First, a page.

Surprised is not the first adjective that comes to mind when considering the career of Margaret Thatcher. The “Iron Lady”, as the former British Prime Minister was affectionately known, was noted for her stern demeanor and icy will. Classified documents concerning the 1982 invasion of the Falklands Islands by Argentina question those conceptions of the country’s only female head of government.
In the newly released testimony, recorded just months after the British recapture of the islands, Thatcher expresses her belief prior to the Argentine invasion that they were almost an impossibility because, she said, “it was such a stupid thing to do.” The Argentinians proved her wrong.
The release of the documents, alongside tensions between the two countries in 2012, raises the question, how would Britain react today if Argentina planned a similar invasion? Would the current Prime Minister David Cameron invoke the military decisiveness of Mrs. Thatcher, or the appeasement of another of his predecessors?
The declaration of war between the two countries may seem like an impossibility right now, but it also seemed like an impossibility in 1982. The Argentinians were undoubtedly unthinking in believing they could get away with such a move and yet, Thatcher revealed, “there would be no certainty that…[The British Response]…would be able to retake the dependency.”
Vandals, having desecrated an Argentinian war cemetery in the Falklands, sparked an international incident between the two country’s last July. The Argentinian government made clear British culpability for the vandalism in a missive it sent to the British government in August. Wars have been fought over more trivial issues.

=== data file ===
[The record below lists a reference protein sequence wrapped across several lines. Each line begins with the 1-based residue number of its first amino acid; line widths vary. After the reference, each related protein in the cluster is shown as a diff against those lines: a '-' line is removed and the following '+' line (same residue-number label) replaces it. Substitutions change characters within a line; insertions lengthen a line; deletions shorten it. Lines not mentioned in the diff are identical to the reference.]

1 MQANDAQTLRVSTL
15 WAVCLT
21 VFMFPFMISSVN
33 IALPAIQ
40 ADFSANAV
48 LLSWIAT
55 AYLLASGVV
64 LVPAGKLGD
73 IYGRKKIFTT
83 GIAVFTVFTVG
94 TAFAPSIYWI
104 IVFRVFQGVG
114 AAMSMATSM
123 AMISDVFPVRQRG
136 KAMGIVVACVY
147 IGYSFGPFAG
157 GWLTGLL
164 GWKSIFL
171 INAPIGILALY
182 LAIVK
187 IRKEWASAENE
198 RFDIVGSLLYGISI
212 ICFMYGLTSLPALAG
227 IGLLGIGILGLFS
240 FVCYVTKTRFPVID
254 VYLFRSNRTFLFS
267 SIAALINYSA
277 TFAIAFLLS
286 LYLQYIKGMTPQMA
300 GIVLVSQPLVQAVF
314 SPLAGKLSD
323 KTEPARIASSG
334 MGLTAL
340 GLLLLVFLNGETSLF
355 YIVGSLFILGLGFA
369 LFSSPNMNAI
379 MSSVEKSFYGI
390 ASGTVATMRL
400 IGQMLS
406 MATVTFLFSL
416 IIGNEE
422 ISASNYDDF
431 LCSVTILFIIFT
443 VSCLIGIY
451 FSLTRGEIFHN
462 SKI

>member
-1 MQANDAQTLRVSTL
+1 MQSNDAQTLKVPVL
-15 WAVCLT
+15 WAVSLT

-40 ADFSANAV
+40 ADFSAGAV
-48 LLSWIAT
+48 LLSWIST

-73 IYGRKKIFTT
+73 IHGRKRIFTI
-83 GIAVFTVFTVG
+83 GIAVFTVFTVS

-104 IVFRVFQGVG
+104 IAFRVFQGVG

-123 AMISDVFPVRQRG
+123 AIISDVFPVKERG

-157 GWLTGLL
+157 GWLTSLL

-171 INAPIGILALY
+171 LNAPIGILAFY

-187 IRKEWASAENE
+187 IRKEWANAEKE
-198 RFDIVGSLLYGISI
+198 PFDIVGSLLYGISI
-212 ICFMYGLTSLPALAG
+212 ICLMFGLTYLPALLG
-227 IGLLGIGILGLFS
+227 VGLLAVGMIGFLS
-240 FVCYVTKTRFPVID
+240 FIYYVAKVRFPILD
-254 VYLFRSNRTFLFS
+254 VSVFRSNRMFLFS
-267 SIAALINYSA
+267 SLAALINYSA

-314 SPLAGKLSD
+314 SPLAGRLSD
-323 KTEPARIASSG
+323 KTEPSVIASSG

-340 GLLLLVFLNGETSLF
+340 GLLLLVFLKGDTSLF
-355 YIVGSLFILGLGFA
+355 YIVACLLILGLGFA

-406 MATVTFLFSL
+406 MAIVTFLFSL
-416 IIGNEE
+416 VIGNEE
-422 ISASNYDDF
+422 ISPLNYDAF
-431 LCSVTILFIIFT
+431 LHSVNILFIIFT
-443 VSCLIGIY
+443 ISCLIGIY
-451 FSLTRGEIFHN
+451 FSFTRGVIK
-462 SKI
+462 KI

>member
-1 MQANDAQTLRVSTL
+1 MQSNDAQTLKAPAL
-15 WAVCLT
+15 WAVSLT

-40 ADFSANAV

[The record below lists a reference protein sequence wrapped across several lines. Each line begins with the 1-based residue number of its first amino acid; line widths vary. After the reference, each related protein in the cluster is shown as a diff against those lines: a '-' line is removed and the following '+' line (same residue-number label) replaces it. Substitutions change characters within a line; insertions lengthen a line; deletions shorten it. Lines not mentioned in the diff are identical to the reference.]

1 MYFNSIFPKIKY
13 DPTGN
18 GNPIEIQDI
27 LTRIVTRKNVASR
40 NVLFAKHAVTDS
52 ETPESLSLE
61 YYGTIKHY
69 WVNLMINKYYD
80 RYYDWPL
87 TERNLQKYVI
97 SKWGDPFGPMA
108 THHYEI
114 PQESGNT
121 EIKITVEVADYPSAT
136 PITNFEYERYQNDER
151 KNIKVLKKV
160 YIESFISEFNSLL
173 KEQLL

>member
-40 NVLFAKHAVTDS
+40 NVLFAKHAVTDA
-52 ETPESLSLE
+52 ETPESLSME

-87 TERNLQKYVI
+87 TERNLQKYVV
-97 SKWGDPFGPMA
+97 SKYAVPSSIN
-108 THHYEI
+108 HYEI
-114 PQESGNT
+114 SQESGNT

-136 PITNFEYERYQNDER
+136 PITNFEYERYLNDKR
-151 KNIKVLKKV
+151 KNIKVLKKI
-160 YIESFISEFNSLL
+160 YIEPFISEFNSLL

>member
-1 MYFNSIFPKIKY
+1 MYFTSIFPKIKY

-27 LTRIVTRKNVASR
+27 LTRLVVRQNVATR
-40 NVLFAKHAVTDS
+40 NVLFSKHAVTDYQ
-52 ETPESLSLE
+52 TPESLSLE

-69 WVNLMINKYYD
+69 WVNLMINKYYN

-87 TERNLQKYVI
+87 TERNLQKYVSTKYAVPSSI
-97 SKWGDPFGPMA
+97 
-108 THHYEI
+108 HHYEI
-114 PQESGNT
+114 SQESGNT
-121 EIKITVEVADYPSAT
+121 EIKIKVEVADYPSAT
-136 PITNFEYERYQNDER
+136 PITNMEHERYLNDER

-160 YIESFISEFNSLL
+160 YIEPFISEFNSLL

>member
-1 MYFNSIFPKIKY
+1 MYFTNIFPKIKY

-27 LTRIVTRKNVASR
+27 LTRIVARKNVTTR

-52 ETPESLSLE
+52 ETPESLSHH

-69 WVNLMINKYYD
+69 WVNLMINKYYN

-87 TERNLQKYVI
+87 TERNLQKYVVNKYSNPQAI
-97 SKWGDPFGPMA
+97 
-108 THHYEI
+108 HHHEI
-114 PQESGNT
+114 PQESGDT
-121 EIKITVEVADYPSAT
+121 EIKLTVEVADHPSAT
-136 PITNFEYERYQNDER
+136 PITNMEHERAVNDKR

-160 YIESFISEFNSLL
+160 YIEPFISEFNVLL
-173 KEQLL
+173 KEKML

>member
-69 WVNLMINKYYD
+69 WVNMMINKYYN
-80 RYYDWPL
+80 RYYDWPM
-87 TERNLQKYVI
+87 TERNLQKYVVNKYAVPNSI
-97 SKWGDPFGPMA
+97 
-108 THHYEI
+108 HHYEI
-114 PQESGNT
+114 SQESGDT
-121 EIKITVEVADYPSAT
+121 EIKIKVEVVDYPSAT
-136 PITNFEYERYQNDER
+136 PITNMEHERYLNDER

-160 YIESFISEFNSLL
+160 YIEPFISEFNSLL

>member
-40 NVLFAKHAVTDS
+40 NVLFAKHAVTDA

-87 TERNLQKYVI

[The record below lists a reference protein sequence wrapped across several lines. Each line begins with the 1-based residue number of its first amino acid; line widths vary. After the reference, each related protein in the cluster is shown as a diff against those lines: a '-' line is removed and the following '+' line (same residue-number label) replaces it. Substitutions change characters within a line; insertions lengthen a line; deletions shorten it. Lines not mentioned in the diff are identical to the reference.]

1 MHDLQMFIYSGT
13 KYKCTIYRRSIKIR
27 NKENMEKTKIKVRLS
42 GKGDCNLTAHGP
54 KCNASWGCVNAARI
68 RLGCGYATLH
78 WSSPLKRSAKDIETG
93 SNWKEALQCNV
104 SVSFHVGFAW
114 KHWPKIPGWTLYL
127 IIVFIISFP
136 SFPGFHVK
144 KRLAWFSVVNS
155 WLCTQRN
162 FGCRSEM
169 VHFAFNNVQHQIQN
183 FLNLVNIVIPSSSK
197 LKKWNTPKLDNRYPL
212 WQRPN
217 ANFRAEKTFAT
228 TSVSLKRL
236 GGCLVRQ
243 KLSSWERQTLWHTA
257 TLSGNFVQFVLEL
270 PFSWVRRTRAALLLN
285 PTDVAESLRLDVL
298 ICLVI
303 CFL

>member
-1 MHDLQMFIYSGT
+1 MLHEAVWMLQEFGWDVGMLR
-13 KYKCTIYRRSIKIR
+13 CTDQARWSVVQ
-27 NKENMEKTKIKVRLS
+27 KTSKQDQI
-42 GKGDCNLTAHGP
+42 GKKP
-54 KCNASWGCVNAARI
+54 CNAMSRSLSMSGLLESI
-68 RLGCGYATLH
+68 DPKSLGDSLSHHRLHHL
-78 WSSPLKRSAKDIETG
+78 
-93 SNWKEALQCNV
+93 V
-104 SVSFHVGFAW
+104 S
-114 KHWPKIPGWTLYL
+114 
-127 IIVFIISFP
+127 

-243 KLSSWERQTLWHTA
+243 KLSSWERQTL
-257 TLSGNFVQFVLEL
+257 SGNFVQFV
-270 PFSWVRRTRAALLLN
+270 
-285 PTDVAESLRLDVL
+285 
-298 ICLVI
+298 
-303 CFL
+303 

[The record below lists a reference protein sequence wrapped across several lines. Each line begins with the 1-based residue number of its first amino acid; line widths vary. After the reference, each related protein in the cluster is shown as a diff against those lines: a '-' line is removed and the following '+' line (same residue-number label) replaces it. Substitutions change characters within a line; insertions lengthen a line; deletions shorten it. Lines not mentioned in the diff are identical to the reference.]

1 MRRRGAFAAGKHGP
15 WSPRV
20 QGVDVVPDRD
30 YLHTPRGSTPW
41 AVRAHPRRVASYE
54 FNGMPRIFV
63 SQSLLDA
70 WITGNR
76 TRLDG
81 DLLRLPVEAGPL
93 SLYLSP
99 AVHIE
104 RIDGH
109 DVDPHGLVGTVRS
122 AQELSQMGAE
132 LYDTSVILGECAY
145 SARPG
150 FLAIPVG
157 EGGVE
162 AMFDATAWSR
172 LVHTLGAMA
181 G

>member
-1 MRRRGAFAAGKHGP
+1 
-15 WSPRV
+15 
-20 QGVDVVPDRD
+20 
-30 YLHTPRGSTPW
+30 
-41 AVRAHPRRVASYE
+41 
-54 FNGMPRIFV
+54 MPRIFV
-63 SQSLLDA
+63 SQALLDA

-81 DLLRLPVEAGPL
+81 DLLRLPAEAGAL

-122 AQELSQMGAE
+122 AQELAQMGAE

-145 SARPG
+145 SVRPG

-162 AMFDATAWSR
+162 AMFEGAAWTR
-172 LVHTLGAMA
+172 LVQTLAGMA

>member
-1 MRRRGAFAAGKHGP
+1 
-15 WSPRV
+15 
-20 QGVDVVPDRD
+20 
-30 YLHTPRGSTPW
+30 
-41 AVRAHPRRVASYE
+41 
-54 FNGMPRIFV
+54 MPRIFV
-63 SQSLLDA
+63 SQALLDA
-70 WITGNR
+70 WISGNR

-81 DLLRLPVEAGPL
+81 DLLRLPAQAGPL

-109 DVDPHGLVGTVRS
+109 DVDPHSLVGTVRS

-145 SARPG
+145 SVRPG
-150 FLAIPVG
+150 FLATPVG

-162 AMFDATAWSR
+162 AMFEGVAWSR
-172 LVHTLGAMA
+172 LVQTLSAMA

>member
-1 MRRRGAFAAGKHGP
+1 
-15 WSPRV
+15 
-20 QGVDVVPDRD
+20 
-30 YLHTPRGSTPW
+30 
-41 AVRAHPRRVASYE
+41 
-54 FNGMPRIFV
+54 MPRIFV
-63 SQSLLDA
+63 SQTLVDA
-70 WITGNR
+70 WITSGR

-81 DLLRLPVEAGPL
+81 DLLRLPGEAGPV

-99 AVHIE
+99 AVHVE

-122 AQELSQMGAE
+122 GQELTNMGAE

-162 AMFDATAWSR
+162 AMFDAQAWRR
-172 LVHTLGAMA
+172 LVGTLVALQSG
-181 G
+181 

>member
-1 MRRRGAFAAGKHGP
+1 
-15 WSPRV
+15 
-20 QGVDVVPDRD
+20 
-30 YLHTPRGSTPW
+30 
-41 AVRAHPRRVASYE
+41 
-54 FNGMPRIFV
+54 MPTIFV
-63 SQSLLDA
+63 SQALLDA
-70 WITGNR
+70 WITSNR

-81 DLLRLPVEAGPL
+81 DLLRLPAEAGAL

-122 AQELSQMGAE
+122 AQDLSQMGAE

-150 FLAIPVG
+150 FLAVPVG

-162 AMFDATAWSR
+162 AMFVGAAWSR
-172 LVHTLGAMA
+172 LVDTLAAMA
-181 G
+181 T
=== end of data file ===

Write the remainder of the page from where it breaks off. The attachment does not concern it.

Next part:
And there is, in fact, more to fight over. The Falklands Islands may have access to substantial reserves of Oil and Natural Gas. Britain has already begun exploratory drilling in the Ocean around the Island. That gives both nations something more important to fight for than national territory alone.
Argentina’s President, Christina Kirchner, has publicly condemned British operations in the South Atlantic Ocean. Those criticisms have gone almost completely ignored. Britain will push ahead if the opportunity to produce more “domestic oil” presents itself.
In a 2012 poll of citizens of both countries, Yougov.co.uk found that the populations of both Nations believe their claim on the islands to be right. Over half of British respondents believed that the military action to retake the Falklands Islands was justified. Most Argentinians are now opposed to military action on the issue.
One of the most important findings of the poll was that Argentinian adults believe the Falklands crisis was created by the country’s military dictatorship in order to create a detraction from the country’s military and economic failings. The current Argentinian leader is having similar accusations thrown at her.
Kirchner is unpopular because of a failing economy, with high inflation and unemployment. She has used effusive rhetoric on the Falklands to inflame nationalistic tendencies and anti British sentiment. If the Argentine economy continues to slow, and oil exploration puts a real economic reward on the other end of the field, who can tell what her plans may be.
An Argentine invasion of the Falkland Islands would, no doubt, be “stupid”, but would it be any less so than in 1982?